We next analyzed anxiety and locomotor behavior in FBCRHOElife mice using the open field test. Similar to FBCRHOEdev mice, FBCRHOElife mice show increased latency to enter the center of the field (controllife 47.56 ± 15.34 sec; FBCRHOElife 177.5 ± 49.58; Student’s t-test t16=2.50 P=0.02), a trend toward reduced time in the center zone (controllife 18.33 ± 2.69 sec; FBCRHOElife 11.94 ± 2.31; t16=1.80 P=0.09), reduced number of entries in the center zone (controllife 15.89 ± 2.18 entries; FBCRHOElife 9.00 ± 2.30; t16=2.18 P=0.04) and reduced distance traveled in the center (controllife 3.71 ± 0.56 m; FBCRHOElife 1.95 ± 0.56; t16=2.21 P=0.04) compared to controllife mice. However, confounding these anxiety-like measures, FBCRHOElife mice showed decreased distance traveled in the open field compared to controllife mice (controllife 66.52 ± 5.07 m; FBCRHOElife 44.51 ± 4.89; t16=3.12 P=0.007). Due to this locomotor change, the Cushingoid-like phenotype of FBCRHOElife mice and the established data on other models of lifetime CRH overexpression (Stenzel-Poore et al., 1992; Stenzel-Poore et al., 1994), we did not test these mice in any other anxiety or despair-like behavioral tests.
To validate the anxiogenic phenotype of FBCRHOEdev mice in open field testing, we tested mice exposed to CRH during development in light:dark (L:D) preference. L:D preference is a common test for anxiety-like behavior that pits an animal’s instinct for exploration against the animal’s aversion to bright spaces. In L:D preference, mice start in a dark chamber and are allowed to cross over to a light chamber. The latency to enter the light chamber and time spent in the chamber are measures of anxiety-like behavior. FBCRHOEdev mice show increased latency to enter the light compartment (Student’s t-test t20=2.41 P=0.03; Fig. 4F), decreased number of entries into the light (t20=2.77 P=0.01; Fig. 4G) and reduced total time spent in the light compartment compared to controldev mice (t20=2.21 P=0.04; Fig. 4H). We found no significant differences between controldev mice and FBCRHOEon doxy in latency to enter the light (controldev 6.45 ± 1.30 sec n=11; FBCRHOEon doxy 5.83 ± 0.87 n=6; Student’s t-test t15=0.33 P=0.75), number of entries into the light (controldev 22.36 ± 1.61 entries n=11; FBCRHOEon doxy 22.83 ± 1.33 n=6; t15=0.19 P=0.84) or total time spent in the light (controldev 329.9 ± 16.23 sec n=11; FBCRHOEon doxy 340.5 ± 8.44 n=6; t15=0.45 P=0.65). In L:D preference, using a 1-way ANOVA, we found no significant differences between controldev mice, controlon doxy mice and controllife mice in latency to enter the light (controldev 6.45 ± 1.30 sec n=11; controlon doxy 6.50 ± 1.15 n=6; controllife 4.78 ± 1.61 n=9; F2,23=0.41 P=0.67), number of entries into the light (controldev 22.36 ± 1.61 entries n=11; controlon doxy 24.33 ± 1.12 n=6; controllife 25.78 ± 2.62 n=9; F2,23=0.87 P=0.43) or total time spent in the light (controldev 329.9 ± 16.23 sec n=11; controlon doxy 322.0 ± 11.97 n=6; controllife 307.4 ± 25.53 n=9; F2,23=0.98 P=0.39).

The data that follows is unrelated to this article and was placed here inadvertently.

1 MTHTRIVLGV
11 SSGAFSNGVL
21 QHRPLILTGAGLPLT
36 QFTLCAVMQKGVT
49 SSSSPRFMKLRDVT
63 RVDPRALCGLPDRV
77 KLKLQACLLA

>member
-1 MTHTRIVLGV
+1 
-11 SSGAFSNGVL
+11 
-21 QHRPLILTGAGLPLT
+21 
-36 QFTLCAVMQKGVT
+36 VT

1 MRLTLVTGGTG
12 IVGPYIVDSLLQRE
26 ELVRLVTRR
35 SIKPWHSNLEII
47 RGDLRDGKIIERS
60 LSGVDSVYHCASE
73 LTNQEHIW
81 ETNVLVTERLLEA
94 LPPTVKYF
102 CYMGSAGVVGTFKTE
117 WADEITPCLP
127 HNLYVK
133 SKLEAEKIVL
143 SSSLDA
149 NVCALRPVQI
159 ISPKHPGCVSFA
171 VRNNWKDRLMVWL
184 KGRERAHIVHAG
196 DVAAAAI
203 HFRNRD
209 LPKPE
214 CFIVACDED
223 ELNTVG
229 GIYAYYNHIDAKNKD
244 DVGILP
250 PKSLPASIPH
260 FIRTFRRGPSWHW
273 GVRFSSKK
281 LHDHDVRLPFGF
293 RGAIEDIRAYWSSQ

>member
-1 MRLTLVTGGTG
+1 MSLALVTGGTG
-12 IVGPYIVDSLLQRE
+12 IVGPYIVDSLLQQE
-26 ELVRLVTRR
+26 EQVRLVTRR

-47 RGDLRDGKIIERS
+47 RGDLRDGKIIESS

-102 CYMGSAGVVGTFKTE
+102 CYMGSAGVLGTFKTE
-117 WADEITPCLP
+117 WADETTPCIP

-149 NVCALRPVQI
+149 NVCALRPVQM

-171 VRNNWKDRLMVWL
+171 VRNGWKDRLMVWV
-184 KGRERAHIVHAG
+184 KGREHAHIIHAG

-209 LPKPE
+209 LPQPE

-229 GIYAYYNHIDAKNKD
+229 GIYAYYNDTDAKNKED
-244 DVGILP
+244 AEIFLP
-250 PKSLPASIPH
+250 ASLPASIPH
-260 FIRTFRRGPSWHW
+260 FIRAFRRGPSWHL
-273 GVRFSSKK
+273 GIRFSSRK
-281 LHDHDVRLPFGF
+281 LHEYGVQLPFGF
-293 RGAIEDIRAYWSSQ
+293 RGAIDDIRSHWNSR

Although our behavioral testing indicated an increase in anxiogenic behavior in FBCRHOEdev mice, it also revealed a possible motoric change in L:D preference with FBCRHOEdev mice showing decreased number of light entries. To determine the significance of any motoric deficit, we tested FBCRHOEdev in the rotorod test and a sensory-motor battery. In all tests, FBCRHOEdev mice failed to show any statistically significant differences compared to controldev mice (Fig. S2).